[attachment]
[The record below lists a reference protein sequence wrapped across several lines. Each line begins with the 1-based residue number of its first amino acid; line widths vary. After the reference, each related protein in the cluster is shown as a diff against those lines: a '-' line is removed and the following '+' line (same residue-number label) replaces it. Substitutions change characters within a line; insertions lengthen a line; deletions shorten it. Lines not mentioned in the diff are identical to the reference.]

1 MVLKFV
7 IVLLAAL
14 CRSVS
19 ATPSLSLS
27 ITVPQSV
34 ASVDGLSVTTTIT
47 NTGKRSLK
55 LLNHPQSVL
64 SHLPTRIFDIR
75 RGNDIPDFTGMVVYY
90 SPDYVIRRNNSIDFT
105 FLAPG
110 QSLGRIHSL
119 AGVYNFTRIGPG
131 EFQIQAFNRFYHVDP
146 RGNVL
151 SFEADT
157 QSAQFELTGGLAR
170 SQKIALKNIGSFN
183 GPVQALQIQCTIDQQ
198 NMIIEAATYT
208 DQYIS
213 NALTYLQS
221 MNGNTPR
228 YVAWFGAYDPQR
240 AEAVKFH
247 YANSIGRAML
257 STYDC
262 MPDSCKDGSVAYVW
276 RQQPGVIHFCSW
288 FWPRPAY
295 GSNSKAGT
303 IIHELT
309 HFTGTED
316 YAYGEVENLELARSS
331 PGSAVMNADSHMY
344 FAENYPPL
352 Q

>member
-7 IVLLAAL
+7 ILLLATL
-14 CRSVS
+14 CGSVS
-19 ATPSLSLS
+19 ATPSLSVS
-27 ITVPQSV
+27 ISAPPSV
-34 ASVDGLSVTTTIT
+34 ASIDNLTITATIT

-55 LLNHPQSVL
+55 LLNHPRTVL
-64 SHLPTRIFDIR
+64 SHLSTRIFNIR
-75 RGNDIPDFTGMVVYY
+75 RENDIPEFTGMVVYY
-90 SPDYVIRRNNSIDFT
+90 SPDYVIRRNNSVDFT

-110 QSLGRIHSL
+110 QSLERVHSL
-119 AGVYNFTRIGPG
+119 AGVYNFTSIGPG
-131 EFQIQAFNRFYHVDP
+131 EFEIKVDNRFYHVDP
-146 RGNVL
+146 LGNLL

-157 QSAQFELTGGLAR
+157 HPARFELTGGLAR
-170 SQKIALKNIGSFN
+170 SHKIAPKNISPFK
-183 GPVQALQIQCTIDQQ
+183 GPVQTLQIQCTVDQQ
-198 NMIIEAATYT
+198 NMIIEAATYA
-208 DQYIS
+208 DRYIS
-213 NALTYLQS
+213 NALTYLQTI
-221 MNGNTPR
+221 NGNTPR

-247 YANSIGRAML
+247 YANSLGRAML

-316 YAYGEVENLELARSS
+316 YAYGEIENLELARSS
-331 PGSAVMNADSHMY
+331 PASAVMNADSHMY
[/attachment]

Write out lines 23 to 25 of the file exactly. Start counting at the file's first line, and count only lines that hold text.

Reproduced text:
208 DQYIS
213 NALTYLQS
221 MNGNTPR